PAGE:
“What’s wrong with college students?”
That’s the question being pondered after protesters shut down conservative scholar Charles Murray at Middlebury College, James Piereson and Naomi Schaefer Riley write in The Wall Street Journal.
The problem, for many, is “the bubble,” write Piereson, president of the William E. Simon Foundation, and Riley, a senior fellow at the Independent Women’s Forum.
The authors note that “Sarah Lawrence College professor Samuel Abrams warned of the ‘tiny bubbles of liberalism’ that tend to form at small liberal-arts schools.”
Meanwhile, Middlebury has been accused of being a bubble for “white privilege.”
Last year students at the college were required to take a seminar covering topics like inclusivity, identity, privilege and inequality. The purpose? To get them out of their bubbles.
Many liberal-arts colleges like Middlebury were established in remote locations or in small towns precisely to provide students with a respite from the “real world.” The traditional idea of the liberal-arts college was that it provided students with a temporary oasis from practical life, a period when they could immerse themselves in the great questions and develop a foundation for going forward in life. It was a “bubble,” but a useful one.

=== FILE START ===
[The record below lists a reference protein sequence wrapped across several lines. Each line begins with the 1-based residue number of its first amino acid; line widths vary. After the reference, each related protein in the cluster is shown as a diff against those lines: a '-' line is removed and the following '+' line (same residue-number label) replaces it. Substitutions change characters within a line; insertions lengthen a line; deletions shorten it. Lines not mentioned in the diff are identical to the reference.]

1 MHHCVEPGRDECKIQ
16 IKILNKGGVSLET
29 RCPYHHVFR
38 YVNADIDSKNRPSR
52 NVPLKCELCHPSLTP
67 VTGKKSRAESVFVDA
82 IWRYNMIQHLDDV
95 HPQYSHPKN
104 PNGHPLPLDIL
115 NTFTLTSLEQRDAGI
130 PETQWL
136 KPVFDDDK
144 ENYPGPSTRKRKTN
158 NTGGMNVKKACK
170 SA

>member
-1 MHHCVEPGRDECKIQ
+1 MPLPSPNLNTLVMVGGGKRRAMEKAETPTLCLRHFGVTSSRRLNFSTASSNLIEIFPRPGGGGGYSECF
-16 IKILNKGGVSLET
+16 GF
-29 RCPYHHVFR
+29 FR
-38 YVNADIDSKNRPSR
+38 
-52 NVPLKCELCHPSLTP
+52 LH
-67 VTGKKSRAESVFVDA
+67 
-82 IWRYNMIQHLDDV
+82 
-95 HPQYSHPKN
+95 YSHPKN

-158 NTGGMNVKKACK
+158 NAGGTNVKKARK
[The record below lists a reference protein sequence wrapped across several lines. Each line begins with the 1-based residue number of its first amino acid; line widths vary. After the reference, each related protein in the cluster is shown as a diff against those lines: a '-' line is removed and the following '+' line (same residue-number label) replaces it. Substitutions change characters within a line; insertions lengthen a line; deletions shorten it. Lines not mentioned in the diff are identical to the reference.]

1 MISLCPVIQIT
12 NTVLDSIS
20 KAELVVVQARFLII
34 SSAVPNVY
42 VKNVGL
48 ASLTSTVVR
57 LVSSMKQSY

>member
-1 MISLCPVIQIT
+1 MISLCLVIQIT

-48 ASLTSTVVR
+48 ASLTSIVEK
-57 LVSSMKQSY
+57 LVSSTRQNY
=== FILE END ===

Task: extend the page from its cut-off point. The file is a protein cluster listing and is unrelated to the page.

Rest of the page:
The “useful” bubble has been replaced with an ideological one that’s left today’s college students with “little understanding of American society—and little sympathy for most Americans struggling to make a living,” Piereson and Riley write:
The original rationale for the liberal-arts college has been displaced by the ideological impulses that fly under the banner of diversity, inclusion and equality. Colleges like Middlebury now wish to be “relevant” and on the cutting edge of social change, with the goal of redeeming American society from its exclusionary heritage. Many liberal-arts professors succumbed to this temptation in the 1960s.
Today, ideological conformity has been institutionalized on the nation’s campuses. Students are encouraged to look upon American society from a perspective of righteous indignation. Anyone challenging the assumptions underlying this perspective risks provoking the kinds of confrontations seen at Middlebury, Berkeley and elsewhere.